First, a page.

Property Tax Advice - Hiring Tax Professionals

By: Ryan Richmond

Like many American's last month I went and visited my accountant to prepare and file a federal tax return. Many thoughts raced through my mind on how to spend my newly

found fortune, new clothes, a well-deserved night out or possibly pay down the credit card. Although all of them sounded appealing, like many of us I used my tax return to pay my property tax bill. This is a common way for many; use our tax return to pay our property tax.

This vicious cycle has been played out every spring since I became a homeowner. It was not until last year that I thought about all of the planning and preparation that went in to my federal taxes only to glance at my property tax bill and write a check without question or a second thought.

After utilizing many available tax deductions and credits many may find that the amount of

federal taxes paid is less than the amount of their annual property tax.

When we examine our local property tax the same concepts apply as federal tax, however we rarely take notice. For example most municipalities allow for tax deductions and credits to offset the amount of property tax due. Many states give you a lower tax rate just for owning the home as your primary residence, being a veteran, or if you are over 65 years of age to name a few.

While these credits and deductions are important to take note of the more important issue is what your local government has valued your home at. This can often make the most impact to taxpayers. Known as your assessed value, this is what is used to multiply your local tax rates in order to arrive at the amount of property tax you will owe for the year. This can be one of the most overlooked aspects to homeowners, especially as of late in this current housing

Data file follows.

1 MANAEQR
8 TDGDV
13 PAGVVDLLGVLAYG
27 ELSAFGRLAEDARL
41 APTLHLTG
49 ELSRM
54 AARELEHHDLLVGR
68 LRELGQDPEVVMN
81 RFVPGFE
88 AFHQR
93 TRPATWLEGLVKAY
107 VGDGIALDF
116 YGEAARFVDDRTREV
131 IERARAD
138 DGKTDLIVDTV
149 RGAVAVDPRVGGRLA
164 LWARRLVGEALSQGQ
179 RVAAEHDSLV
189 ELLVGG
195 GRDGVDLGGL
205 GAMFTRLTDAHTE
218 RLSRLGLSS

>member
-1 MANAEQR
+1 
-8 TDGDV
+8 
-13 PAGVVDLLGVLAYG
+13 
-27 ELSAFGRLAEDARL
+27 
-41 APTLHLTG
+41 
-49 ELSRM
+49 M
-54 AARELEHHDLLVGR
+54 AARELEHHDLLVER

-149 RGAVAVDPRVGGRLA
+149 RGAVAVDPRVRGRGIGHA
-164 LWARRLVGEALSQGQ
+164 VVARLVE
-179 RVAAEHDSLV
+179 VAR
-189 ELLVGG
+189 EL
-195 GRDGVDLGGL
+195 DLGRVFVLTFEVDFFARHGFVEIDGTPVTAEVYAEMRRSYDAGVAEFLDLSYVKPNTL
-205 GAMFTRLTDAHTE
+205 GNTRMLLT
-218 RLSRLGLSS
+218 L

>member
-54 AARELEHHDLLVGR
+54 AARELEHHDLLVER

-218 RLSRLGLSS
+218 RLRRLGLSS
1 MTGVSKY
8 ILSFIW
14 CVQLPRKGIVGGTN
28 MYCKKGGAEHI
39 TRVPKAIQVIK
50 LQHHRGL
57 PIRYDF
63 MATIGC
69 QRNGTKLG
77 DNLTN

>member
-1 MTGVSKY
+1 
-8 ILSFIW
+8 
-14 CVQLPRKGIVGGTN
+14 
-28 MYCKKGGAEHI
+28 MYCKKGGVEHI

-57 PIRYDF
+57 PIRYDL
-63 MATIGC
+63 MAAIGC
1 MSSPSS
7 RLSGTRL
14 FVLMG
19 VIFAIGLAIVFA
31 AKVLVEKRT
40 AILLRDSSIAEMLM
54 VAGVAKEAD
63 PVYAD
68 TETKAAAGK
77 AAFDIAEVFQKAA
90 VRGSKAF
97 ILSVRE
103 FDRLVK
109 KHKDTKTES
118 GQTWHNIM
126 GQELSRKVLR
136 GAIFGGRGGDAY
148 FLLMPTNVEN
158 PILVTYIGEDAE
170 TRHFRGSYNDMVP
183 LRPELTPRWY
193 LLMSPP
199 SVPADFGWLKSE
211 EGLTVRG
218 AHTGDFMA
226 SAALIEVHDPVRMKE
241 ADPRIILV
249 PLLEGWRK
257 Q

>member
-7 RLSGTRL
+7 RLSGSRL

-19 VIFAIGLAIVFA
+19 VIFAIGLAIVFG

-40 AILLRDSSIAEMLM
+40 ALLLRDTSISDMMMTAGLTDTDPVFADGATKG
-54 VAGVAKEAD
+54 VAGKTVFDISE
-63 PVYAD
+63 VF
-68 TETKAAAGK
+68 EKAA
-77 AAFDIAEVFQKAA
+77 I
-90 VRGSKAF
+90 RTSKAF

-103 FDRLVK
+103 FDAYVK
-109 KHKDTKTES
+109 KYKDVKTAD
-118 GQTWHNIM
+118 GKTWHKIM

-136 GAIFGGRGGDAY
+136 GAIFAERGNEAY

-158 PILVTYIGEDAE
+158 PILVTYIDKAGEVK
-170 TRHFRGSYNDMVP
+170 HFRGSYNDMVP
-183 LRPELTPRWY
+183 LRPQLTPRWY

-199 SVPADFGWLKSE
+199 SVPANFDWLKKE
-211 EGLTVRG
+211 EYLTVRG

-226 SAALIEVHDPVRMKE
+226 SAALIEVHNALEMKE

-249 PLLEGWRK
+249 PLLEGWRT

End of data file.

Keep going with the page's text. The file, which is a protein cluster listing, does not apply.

meltdown.

It is first important to find what your local assessor has for a property description of your home as mistakes often occur. Verify the square footage, the number of bedrooms and other data on your property record card is correct. Most assessors never look at your home, rather employ mass appraisal systems and rely on public record information to assess your homes value.

Why are we entrusting our local taxing authority to tell us our homes value? According to the Tax Foundation over 60% of homes in America are over assessed. More than half of us are paying too much property tax. All areas do allow taxpayers to dispute their annual assessment while less than 5% take corrective action. Maybe the IRS should take note of our local taxing authorities and make certain assumptions about everyone's annual income, I would imagine a few more than 5% would disagree with the figure they propose.

The bottom line is we need to take notice of our own property taxes just as closely as we do our federal income tax filings. In this current housing market where a 10% reduction in home value could equal $500 in tax savings it is up to each taxpayer to assess their own assessment.

The website is a free resource for taxpayers to better understand their property tax, tax assessments and offers help to dispute inflated tax assessments. It is important that we all make certain we are paying our fair share of tax.

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